In addition, small quantities of ions are suspended in the liquid and they are attracted by the opposite charges appearing at the solid (electrode) surface. When a low frequency AC bias is applied, a force is experienced by the ions at the liquid/solid interface. These ions are driven by the electric-field-induced force which is stronger at the illuminated region of the device. The movement of the ions drags the bulk of the fluid with them. This phenomenon is named light-induced AC electroosmosis (LACE) . This liquid movement towards the illuminated area close to the surface, and away from the illuminated area above it, creates vortices (Fig. 1b). This phenomenon is responsible for particle and liquid movement over relatively large distances (a few millimeters from the illuminated area).
3. Miniaturized OET design and structure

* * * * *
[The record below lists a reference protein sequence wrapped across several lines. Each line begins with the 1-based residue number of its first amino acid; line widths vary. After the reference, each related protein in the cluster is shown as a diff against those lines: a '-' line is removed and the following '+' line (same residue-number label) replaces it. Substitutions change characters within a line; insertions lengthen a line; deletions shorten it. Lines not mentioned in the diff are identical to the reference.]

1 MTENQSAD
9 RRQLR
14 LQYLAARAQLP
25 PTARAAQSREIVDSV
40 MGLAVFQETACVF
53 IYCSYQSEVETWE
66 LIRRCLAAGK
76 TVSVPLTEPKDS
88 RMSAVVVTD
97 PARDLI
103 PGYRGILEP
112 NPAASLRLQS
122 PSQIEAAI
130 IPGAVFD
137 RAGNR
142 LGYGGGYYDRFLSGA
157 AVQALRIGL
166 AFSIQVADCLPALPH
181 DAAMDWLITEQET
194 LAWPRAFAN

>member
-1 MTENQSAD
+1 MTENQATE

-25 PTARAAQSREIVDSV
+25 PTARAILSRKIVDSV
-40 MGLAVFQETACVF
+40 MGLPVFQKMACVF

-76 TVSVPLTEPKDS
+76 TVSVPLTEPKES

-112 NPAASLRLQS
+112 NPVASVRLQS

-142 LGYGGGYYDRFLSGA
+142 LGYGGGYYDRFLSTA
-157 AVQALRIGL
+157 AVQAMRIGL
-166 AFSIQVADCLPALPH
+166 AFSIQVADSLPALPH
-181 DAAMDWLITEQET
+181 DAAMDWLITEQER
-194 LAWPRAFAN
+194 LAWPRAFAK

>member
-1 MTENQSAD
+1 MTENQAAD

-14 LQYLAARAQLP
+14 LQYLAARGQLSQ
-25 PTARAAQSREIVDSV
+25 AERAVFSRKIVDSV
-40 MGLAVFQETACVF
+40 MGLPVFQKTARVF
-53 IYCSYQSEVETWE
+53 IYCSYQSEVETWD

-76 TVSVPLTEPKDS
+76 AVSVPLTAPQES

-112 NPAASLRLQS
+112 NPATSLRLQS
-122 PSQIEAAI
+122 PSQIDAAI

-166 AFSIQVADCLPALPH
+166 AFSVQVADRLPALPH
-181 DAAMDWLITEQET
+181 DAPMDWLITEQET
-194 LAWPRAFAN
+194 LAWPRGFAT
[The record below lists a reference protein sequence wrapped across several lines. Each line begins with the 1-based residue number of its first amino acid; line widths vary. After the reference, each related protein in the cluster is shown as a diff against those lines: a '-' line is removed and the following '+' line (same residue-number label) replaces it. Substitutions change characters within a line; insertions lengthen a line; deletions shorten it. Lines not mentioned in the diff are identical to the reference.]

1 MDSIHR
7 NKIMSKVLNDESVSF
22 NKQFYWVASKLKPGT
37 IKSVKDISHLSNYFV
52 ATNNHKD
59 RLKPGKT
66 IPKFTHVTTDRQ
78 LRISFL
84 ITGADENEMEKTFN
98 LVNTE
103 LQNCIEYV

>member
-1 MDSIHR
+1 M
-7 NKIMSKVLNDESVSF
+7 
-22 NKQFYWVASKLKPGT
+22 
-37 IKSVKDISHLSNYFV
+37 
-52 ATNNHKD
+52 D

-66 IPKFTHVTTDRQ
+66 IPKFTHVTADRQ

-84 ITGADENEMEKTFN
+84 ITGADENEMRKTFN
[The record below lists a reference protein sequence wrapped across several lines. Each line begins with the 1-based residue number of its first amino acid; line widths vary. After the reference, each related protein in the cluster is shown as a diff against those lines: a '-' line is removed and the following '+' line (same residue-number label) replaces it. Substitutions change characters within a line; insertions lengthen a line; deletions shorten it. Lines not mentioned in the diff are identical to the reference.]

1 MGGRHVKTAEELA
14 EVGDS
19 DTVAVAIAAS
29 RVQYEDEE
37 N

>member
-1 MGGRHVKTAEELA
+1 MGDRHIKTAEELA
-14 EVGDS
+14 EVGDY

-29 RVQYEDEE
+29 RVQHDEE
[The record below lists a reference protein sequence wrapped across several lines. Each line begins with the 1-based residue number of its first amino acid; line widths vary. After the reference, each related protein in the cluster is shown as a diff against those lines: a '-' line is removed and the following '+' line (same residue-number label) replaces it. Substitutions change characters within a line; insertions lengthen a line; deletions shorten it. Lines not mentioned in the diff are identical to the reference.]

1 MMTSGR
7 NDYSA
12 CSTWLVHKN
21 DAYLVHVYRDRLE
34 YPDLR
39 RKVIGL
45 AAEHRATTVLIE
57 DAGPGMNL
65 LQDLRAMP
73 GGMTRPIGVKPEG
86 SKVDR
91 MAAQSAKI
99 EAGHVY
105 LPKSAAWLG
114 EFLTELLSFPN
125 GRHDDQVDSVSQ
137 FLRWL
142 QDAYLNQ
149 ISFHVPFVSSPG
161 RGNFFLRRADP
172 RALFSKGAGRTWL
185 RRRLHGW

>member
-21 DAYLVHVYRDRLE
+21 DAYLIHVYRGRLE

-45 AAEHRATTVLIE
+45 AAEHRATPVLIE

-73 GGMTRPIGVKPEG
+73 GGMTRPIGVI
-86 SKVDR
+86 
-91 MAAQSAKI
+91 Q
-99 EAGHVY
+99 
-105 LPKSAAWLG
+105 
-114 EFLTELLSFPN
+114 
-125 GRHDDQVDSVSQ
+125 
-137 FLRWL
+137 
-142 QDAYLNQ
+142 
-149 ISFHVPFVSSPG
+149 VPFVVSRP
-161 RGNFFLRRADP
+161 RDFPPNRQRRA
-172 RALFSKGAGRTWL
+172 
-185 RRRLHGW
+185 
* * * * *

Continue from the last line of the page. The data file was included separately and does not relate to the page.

As described above, OET devices rely on the light pattern created on the surface of the photoconductive layer inside the sample chamber. So far, OET devices have employed bulky light sources including lasers and lamps, projected onto a digital micro-mirror device or a video-projector, with the light then coupled into the sample chamber with microscope lenses. The whole setup thus takes up significant space on an optical table. In this work, the size of the optical control and patterning system was considerably decreased by use of CMOS-controlled gallium nitride micro-LEDs as an integrated light source. These sources and their CMOS control have been reported elsewhere . Briefly, they consist of a device chip containing an array of 8 x 8 micro-sized GaN LED pixels on a 200µm center-to-center pitch, flip-chip bonded to a CMOS control backplane. Light is thus extracted through the polished sapphire epitaxial substrate. Local electrical drivers embodied in the CMOS provide direct and independent control of the light output of each pixel, which can be operated continuously or in other modes such as nanosecond pulsing . These sources can thus provide a controllable light pattern directly without using a spatial light modulator and offer the possibility of switching modes of operation for e.g. combined particle manipulation and time-resolved fluorescence analysis. We performed our initial investigations of OET using a blue (450nm) device, as described below, but then found a 520nm device to be the most suitable. In both cases, to facilitate pixel size dependent investigations, the respective device chips used consisted of 8 rows of pixels, each of which had a fixed pixel diameter but between which the pixel diameter increased by 10µm intervals (i.e. 14µm row, 24µm row, 34µm row, 44µm row, 54µm row, 64µm row, 74µm row and 84µm row). A typical turn-on voltage for the 450nm devices is 3.0V and they can produce an output power up to 4.5mW per pixel (as measured for an 84µm diameter pixel at a drive current of 140mA) . The 520nm micro-LEDs have a typical turn-on voltage of 4.2V and an average output power of 260µW at 6mA for an 84µm diameter pixel size. This micro-pixellated light source is powered and controlled by a computer through a USB connection.